Category: Professional Posters
Purpose: Cardiovascular diseases (CVD) are considered the leading cause of morbidity and mortality worldwide. Long term aspirin use has shown significant reductions in major occlusive events including coronary heart diseases. In secondary prevention, the benefits outweigh bleeding risks. However, its use in primary prevention is still controversial among physicians due to different risk assessment methods. Due to insufficient data on aspirin use for primary and secondary prevention of CVD in Lebanon, we conducted this study to evaluate the knowledge, attitudes, and current practices of Lebanese physicians in relation to the use of aspirin.
Methods: A cross-sectional observational study was conducted in Lebanon from January to April 2019. The institutional review board of participating hospitals and of the school of pharmacy at the Lebanese International University approved the study. Recruited participants were attending physicians and residents practicing in any unit of seven hospitals and external clinics. After receiving an oral informed consent, participants filled a pre-established questionnaire. Demographic information was gathered. Knowledge was assessed based on the latest recommendations for the use of aspirin for primary and secondary prevention of CVD. Attitudes were evaluated with regards to the prescribed dose and dosage form of aspirin, while prescribing practices were determined using questions collecting information about patient education when prescribing aspirin and medications co-prescribing habits. In addition, we computed a continuous score to evaluate the level of physician’s knowledge. Statistical analysis was performed using SPSS version 21.0. Descriptive analyses were reported as mean standard deviation (SD) for quantitative variables or frequency and percentage for categorical variables. Bivariate and multi-variable analysis to determine factors associated with knowledge score were assessed using student t-test, one-way ANOVA and Kruskal-Wallis, as well as linear regression models. A p-value≤0.05 was deemed statistically significant.
Results: A total of 230 Lebanese physicians and residents were included. The mean age ± SD was 43.41±13.77 years and 165 (71.7%) were males. Physicians reported prescribing aspirin for secondary prevention in the following indications: myocardial infarction (99.1%), coronary artery bypass graft (97.4%), percutaneous coronary intervention (PCI) with stent placement (98.3%), stroke (93.9%), transient ischemic attack (83.4%), stroke prophylaxis in atrial fibrillation (42.2%), and PCI without stent (36.1%). On the other hand, in patients having additional diagnosis, physicians reported prescribing aspirin as such: cardiac failure (28.3%), hiatus hernia (25.7%), asthma (11.8%), or potential bleeding disorder (6.5%). For primary prevention, the prophylactic use of aspirin was reported in patients with risk factors of CVD: age>65 years (85.7%), diabetes (76.5%), or family history of CV events (79.2-86.6%). For other risk factors, the majority of the physicians were confused whether to prescribe aspirin or not (23-56.5%). Most Lebanese physicians shared a common attitude towards aspirin formulation and dose: enteric coated (98.2%) and 81mg (97.9%) as well as concordant practice and medications co-prescription. Bivariate analysis showed significant differences in physicians’ knowledge, most knowledgeable being older (p<0.001), attending physicians compared to residents (p<0.001) and with more years of experience (p<0.001).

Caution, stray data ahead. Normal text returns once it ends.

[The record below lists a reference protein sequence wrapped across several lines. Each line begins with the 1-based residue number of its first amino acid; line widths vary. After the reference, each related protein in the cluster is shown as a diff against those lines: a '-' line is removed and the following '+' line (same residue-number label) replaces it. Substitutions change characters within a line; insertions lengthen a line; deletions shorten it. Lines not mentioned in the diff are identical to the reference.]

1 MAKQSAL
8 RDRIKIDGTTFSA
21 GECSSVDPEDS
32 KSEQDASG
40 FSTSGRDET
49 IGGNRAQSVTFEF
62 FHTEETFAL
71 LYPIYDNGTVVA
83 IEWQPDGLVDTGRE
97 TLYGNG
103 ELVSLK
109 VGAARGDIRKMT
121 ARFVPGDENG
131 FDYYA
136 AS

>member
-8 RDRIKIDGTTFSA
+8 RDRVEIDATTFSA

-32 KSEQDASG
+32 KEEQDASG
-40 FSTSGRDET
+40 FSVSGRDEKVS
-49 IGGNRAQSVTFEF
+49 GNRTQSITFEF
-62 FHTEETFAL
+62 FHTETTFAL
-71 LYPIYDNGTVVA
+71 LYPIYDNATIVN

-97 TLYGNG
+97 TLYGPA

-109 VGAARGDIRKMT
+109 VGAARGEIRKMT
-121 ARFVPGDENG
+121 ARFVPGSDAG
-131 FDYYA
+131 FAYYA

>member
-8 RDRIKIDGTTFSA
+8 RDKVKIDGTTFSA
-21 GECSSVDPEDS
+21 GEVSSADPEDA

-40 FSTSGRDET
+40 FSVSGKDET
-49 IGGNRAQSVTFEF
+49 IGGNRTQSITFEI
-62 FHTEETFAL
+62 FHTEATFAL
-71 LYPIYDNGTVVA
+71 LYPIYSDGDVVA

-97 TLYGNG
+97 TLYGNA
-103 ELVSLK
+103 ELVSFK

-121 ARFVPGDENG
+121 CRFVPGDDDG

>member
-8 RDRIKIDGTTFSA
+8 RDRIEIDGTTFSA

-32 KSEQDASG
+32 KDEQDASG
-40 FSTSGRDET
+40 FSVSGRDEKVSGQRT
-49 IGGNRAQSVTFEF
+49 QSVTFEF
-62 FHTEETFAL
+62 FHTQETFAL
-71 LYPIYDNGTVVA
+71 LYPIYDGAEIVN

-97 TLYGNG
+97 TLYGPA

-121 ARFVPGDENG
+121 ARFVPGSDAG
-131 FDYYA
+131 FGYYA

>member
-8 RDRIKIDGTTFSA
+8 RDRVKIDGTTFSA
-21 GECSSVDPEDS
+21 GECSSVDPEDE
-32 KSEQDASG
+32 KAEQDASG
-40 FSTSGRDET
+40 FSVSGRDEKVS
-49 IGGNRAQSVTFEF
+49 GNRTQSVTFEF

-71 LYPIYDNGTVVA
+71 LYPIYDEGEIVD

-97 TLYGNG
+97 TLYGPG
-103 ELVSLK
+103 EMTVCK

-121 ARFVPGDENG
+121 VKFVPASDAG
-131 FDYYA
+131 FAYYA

Conclusion: This study showed that aspirin was appropriately prescribed by Lebanese physicians for secondary prevention of CVD. However, the majority of physicians either tend to prescribe aspirin despite its questionable benefits or were confused about aspirin use for primary prevention in patients with CV risk factors. Moreover, prophylactic use of aspirin was reported higher in Lebanon compared to US and Europe. Therefore, further educational interventions and appropriate dissemination of updated guidelines is required to reduce uncertainty and improve the quality of CVD preventive care in Lebanon.